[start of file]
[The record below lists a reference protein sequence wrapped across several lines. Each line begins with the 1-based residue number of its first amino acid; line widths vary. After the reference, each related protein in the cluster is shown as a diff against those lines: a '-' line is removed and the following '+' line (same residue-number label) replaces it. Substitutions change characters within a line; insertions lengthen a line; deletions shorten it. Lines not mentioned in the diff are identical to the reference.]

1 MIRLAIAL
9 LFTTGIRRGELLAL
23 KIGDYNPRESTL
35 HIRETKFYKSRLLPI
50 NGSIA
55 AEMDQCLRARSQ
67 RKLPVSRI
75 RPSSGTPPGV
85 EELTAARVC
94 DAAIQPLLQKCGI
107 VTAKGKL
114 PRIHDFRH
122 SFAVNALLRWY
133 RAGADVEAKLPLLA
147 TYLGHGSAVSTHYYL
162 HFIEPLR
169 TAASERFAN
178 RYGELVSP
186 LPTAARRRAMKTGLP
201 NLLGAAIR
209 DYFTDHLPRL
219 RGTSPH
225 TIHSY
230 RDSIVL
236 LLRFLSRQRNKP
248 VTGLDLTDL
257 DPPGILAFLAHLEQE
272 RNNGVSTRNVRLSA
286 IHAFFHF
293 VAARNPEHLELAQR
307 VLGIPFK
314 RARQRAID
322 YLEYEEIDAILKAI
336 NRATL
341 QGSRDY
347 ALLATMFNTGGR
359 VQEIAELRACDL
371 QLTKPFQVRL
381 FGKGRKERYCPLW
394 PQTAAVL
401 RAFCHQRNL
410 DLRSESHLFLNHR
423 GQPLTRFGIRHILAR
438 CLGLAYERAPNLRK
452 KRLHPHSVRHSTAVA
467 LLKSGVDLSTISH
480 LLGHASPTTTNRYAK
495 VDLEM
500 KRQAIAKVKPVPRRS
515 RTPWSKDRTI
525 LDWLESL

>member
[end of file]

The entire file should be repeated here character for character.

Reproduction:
[The record below lists a reference protein sequence wrapped across several lines. Each line begins with the 1-based residue number of its first amino acid; line widths vary. After the reference, each related protein in the cluster is shown as a diff against those lines: a '-' line is removed and the following '+' line (same residue-number label) replaces it. Substitutions change characters within a line; insertions lengthen a line; deletions shorten it. Lines not mentioned in the diff are identical to the reference.]

1 MIRLAIAL
9 LFTTGIRRGELLAL
23 KIGDYNPRESTL
35 HIRETKFYKSRLLPI
50 NGSIA
55 AEMDQCLRARSQ
67 RKLPVSRI
75 RPSSGTPPGV
85 EELTAARVC
94 DAAIQPLLQKCGI
107 VTAKGKL
114 PRIHDFRH
122 SFAVNALLRWY
133 RAGADVEAKLPLLA
147 TYLGHGSAVSTHYYL
162 HFIEPLR
169 TAASERFAN
178 RYGELVSP
186 LPTAARRRAMKTGLP
201 NLLGAAIR
209 DYFTDHLPRL
219 RGTSPH
225 TIHSY
230 RDSIVL
236 LLRFLSRQRNKP
248 VTGLDLTDL
257 DPPGILAFLAHLEQE
272 RNNGVSTRNVRLSA
286 IHAFFHF
293 VAARNPEHLELAQR
307 VLGIPFK
314 RARQRAID
322 YLEYEEIDAILKAI
336 NRATL
341 QGSRDY
347 ALLATMFNTGGR
359 VQEIAELRACDL
371 QLTKPFQVRL
381 FGKGRKERYCPLW
394 PQTAAVL
401 RAFCHQRNL
410 DLRSESHLFLNHR
423 GQPLTRFGIRHILAR
438 CLGLAYERAPNLRK
452 KRLHPHSVRHSTAVA
467 LLKSGVDLSTISH
480 LLGHASPTTTNRYAK
495 VDLEM
500 KRQAIAKVKPVPRRS
515 RTPWSKDRTI
525 LDWLESL

>member